Global News obtained a copy of the meeting request sent to the clerk of the House of Commons defence committee on Thursday morning. It says testimony last week by Prime Minister Justin Trudeau‘s chief of staff, Katie Telford, “directly contradicts” previous testimony from high-profile witnesses, and that more witnesses are needed to clear up the information presented.
Among the witnesses cited in the request are Elder Marques, former senior advisor to Trudeau in 2018, as well as ex-military ombudsman Gary Walbourne, Defence Minister Harijt Sajjan and Janine Sherman, a senior bureaucrat in the Privy Council Office in charge of personnel matters.
“We believe Members of the Committee must reconvene publicly on an urgent basis to discuss the matter of witnesses,” the letter to the chair sent by the four Conservative members reads.
It did not cite specific examples of the testimony that Conservatives described as contradictory.
The defence committee is one of two parliamentary committees that have been studying allegations of high-level sexual misconduct in the Canadian Forces, first reported by Global News on Feb. 2.
As part of that study, the committee has heard testimony into the government’s handling of a March 2018 allegation made against Gen. Jonathan Vance, who retired as chief of the defence staff in Jan. 2021.
That testimony has centred around the allegation that Walbourne said he shared with Sajjan and that both individuals say Sajjan refused to look at evidence Walbourne had brought to show him.
Instead, Sajjan says he referred the matter to his chief of staff, who passed it to the Prime Minister’s Office, who passed it to the Privy Council Office, who promptly opened — and then abandoned — a probe.
Marques had testified last month that he first learned of the allegation from either Telford or her assistant on March 2, 2018 — the day after Walbourne shared it with Sajjan.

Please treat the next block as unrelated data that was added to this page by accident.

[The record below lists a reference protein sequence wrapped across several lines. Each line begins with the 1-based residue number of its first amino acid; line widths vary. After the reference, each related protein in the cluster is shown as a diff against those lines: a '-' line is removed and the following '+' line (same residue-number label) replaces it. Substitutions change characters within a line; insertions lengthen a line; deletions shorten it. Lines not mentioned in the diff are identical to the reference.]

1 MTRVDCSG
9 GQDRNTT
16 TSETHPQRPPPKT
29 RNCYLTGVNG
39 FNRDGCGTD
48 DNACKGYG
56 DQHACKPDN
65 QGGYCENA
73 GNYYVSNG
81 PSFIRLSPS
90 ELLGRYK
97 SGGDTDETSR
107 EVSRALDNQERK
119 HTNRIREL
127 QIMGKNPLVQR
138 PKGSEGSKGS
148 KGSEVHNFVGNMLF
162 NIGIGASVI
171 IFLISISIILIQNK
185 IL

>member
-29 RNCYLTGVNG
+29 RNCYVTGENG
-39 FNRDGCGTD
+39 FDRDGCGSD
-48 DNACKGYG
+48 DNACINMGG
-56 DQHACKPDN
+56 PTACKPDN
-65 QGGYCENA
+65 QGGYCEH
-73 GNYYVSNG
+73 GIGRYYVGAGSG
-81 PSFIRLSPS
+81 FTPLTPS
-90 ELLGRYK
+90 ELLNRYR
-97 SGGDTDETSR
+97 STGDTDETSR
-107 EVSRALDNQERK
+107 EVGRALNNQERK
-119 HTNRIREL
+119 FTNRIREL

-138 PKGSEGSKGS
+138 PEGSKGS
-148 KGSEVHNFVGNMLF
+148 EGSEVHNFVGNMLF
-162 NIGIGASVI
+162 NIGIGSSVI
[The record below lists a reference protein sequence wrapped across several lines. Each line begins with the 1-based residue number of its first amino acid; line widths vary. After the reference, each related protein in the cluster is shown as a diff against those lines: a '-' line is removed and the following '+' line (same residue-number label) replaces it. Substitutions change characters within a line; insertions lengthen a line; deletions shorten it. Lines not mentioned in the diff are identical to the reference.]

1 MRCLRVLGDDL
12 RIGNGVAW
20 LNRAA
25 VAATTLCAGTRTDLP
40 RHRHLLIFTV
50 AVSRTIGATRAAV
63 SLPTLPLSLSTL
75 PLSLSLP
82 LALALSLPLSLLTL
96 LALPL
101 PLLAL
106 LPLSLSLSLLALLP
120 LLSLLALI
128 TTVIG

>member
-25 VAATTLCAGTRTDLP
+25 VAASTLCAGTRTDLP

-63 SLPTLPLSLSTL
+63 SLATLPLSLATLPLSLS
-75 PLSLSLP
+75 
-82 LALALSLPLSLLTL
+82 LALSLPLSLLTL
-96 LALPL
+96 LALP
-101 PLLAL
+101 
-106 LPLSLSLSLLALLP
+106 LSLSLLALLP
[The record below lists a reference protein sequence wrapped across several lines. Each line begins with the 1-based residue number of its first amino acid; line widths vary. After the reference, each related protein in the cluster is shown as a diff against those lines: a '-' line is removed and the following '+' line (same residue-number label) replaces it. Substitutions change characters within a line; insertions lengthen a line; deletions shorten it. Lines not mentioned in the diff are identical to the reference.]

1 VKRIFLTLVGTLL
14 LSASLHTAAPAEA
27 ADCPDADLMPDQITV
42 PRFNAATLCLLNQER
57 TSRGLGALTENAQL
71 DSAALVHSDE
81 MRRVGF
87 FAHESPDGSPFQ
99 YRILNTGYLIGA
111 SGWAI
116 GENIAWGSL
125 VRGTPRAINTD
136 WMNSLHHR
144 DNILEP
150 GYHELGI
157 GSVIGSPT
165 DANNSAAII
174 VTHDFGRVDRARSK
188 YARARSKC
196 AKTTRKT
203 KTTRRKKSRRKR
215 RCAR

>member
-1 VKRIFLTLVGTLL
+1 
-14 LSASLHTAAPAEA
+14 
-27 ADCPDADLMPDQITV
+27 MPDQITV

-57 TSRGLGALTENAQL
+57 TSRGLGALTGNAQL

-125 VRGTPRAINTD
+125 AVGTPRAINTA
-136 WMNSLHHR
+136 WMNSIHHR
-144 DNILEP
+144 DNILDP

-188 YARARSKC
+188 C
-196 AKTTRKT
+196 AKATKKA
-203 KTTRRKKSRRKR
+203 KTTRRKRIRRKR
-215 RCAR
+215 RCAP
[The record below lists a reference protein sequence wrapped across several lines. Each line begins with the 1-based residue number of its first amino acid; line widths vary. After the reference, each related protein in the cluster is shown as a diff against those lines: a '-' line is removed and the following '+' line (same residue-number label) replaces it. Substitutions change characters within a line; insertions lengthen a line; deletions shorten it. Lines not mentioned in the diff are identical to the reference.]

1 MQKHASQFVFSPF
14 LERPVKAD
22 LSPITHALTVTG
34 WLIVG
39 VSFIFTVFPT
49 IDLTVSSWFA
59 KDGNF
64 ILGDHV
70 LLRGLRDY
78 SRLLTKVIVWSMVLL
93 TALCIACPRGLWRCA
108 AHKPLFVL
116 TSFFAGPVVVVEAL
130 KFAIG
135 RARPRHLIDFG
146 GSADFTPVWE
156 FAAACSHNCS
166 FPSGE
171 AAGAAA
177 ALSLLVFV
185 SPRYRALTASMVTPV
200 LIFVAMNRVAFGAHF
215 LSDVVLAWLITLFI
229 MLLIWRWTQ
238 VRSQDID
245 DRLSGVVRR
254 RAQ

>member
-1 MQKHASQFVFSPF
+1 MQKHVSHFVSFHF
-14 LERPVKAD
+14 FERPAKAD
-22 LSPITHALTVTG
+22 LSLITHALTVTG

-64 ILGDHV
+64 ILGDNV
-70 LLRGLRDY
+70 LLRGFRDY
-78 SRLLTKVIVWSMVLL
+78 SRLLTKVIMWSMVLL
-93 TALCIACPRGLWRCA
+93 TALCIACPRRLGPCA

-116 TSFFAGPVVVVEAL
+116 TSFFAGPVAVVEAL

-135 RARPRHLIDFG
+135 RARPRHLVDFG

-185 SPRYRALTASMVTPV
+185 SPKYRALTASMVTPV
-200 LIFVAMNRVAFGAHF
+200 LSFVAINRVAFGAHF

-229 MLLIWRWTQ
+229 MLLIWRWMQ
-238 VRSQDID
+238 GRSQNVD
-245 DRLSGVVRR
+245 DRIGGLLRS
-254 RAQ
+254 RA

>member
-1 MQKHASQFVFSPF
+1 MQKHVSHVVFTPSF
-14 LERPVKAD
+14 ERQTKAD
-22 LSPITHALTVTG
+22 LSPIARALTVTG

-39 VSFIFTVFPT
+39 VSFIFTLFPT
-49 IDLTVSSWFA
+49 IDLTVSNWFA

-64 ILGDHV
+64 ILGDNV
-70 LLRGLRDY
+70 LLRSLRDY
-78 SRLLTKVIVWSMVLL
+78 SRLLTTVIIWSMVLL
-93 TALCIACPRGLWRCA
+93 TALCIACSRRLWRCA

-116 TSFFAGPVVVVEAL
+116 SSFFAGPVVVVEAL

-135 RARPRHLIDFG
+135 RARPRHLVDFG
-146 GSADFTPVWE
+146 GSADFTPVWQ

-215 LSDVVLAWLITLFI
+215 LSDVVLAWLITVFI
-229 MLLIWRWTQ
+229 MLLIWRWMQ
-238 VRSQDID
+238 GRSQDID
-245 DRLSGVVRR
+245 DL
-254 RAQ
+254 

But Telford testified that she learned of the allegation from Marques, and said she could not recall whether there had been any previous information shared with her office about it.
Multiple current and former serving members of the Canadian military have come forward publicly in the last three months to share their experiences of sexual misconduct during service and urge change.
In particular, the women and men speaking out have called for the creation of an independent reporting system so allegations can be probed outside the military chain of command, as well as for reforms to how military police handle sexual misconduct allegations.
Sajjan announced two weeks ago the launch of an independent, external review into the problem of sexual misconduct in the Canadian Forces, led by former Supreme Court justice Louise Arbour.
That review will take between 12 and 18 months but Arbour is expected to file both monthly progress reports to Sajjan and interim recommendations ahead of a final report outlining a plan to create an independent reporting system for sexual misconduct in the military.
Experts say the military is now reckoning with an institutional crisis.